Rosalind (Bryce Dallas Howard, “Lady in the Water”) dresses as a man to conceal their identities in the forest. This of course leads to an awkward situation when Orlando (David Oyelowo, BBC America’s “MI-5”) follows Rosalind to pursue his deepest feelings for her and finds a boy – albeit a very attractive boy – named Ganymed instead. While in the guise of Ganymed, Rosalind also catches the eye of Phoebe (Jade Jefferies) who is being hopelessly pursued by the boy Silvius (Jimmy Yuill, “Ladies in Lavender”). Frederick also dispatches Oliver (Adrian Lester, “Primary Colors”) to find his brother, and therefore find his daughter with Rosalind; but when Oliver’s eyes first fall on Celia (Romola Garai, “Amazing Grace”) yet another romance ensues.

Along with the lovers, Shakespeare also throws a couple of his fools into the mix. One is Touchstone (Alfred Molina, “Spider-Man 2”) who, for all his courtly wisdom, feels he must wed in order to bed the wench Audrey (Janet McTeer, “Songcatcher”). He makes this his singular mission. The second is Jaques (Kevin Kline, “A Midsummer Night’s Dream”), one of Senior’s attendants, who finds himself in a deep depression after the fall of his lord’s court. Jaques’s melancholy says more than I ever realized back in college when I participated in a staging of this play, speaking to present day events in a way that allows this seemingly innocent romance to become a poignant reminder of just why we need such entertainments. Jaques’s famous “All the world’s a stage…” speech remains powerful in a world where former sports stars, once acquitted of murder, can again find themselves headlining the evening news.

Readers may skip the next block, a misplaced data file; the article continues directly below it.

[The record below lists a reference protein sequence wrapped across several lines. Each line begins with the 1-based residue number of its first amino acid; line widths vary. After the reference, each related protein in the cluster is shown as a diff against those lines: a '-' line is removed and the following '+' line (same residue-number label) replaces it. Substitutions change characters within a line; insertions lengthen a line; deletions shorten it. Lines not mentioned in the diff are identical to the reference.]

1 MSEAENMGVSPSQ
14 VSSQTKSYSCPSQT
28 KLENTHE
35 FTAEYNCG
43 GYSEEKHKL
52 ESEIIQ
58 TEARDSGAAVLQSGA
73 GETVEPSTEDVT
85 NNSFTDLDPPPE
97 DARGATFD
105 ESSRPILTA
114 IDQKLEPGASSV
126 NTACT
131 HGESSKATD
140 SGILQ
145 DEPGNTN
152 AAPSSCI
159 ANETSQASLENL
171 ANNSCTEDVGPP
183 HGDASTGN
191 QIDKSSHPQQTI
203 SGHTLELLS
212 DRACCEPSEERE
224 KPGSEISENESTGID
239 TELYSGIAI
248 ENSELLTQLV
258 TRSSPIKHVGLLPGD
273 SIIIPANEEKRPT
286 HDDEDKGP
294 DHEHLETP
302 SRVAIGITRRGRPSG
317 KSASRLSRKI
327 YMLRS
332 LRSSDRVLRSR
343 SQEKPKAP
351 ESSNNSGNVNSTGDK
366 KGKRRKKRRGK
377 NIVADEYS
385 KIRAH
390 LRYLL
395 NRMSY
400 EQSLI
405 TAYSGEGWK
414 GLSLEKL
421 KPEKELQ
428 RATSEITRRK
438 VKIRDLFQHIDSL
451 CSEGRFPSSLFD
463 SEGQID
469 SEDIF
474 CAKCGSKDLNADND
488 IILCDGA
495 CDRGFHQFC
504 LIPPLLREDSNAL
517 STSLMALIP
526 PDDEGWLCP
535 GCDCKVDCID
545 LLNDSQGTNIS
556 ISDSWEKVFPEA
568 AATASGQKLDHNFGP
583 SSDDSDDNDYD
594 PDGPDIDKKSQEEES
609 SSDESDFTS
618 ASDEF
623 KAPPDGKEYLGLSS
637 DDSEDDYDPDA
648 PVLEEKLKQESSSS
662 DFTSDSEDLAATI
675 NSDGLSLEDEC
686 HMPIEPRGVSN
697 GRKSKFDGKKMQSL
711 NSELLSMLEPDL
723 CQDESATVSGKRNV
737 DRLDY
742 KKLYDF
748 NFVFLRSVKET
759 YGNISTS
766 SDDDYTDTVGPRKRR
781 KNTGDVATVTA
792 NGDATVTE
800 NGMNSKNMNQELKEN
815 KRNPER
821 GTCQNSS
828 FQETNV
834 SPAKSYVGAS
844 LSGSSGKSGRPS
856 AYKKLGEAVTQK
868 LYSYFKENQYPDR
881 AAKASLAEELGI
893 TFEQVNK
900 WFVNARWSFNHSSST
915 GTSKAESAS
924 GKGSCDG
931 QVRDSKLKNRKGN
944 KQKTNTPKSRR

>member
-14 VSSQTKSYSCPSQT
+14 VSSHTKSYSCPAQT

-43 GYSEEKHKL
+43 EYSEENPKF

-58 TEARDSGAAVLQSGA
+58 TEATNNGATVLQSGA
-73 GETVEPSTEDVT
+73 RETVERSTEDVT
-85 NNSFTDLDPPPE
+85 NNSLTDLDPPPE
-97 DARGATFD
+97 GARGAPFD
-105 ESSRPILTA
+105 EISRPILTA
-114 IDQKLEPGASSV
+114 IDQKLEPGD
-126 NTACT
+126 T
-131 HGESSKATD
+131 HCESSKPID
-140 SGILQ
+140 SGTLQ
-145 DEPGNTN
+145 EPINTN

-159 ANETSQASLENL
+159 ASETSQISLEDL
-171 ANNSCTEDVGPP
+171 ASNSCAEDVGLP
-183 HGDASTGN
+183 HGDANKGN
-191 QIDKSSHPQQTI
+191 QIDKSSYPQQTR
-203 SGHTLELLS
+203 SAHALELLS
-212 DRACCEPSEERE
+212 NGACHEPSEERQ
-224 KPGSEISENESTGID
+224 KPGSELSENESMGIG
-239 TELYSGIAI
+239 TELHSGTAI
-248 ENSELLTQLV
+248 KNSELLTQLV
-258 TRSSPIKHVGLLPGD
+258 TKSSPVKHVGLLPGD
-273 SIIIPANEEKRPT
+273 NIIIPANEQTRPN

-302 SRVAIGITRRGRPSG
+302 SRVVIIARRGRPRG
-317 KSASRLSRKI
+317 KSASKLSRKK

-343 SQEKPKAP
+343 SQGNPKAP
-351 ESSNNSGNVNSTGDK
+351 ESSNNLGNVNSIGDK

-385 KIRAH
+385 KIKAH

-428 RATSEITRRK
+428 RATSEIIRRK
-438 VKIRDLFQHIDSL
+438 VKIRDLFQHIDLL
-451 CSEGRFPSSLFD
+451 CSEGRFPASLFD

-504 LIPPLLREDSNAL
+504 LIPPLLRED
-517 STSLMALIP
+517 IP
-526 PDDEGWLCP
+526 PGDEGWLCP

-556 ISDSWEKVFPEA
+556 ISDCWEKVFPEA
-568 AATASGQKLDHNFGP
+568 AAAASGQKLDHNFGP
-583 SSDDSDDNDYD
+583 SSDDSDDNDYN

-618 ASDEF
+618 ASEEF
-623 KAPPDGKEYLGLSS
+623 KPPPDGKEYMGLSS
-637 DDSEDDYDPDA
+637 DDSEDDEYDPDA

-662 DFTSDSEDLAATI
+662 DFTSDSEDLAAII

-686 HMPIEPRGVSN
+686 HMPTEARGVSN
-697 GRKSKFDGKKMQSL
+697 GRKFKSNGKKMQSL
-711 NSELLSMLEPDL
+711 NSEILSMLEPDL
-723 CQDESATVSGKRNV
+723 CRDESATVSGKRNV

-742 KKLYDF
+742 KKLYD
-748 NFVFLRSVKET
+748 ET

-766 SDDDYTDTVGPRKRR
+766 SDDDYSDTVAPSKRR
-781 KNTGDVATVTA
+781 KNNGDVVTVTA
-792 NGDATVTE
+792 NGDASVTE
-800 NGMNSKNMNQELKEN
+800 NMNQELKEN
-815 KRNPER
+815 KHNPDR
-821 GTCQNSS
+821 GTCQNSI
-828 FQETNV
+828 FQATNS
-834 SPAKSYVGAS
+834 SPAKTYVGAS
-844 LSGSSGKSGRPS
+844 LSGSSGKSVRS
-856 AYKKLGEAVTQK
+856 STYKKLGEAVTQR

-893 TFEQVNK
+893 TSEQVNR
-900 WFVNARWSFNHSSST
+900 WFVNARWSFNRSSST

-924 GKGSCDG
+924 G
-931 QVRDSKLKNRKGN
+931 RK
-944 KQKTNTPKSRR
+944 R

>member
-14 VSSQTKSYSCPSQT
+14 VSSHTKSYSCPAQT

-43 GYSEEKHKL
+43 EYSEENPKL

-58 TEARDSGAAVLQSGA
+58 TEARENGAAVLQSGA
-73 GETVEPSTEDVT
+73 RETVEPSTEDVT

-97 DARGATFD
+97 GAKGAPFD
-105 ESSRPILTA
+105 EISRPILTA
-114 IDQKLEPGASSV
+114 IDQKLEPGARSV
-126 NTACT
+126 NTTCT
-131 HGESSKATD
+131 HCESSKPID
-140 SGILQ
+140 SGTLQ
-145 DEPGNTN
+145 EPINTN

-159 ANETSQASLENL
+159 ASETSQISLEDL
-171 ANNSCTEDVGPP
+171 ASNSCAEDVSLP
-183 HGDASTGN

Just keeping the characters and storylines straight in a Shakespeare can be as mind boggling to the modern viewer as the iambic pentameter; but Branagh juggles them well while his cast makes the language sing, if not drop as easily as a rhyme by Kanye West. Branagh makes the interesting choice of setting his version in 19th century Japan, if only as an excuse to place his cast in exotic attire to compliment the beautiful woodland backgrounds. And both Howard and Garai are perfectly cast as the leading ladies, whose little schemes are as charming as they are maddening.

In another decade, “As You Like It” would have been a theatrical release. There has rarely been a hand to guide audiences through Shakespeare as clear and confident as Branagh’s. He stuck it out in the theaters for longer than the studios probably wanted to bother with him; but he may have finally found a welcoming home in HBO, which has made a point of trying to bring culture to their feature film projects. I hope so, because it would be a shame to lose touch with work as profound as Shakespeare’s. Even his little comedies about meddling, maddening women are more than what they would seem. And they are a lot of fun, if you’re just willing to watch.

But it: Shakespeare films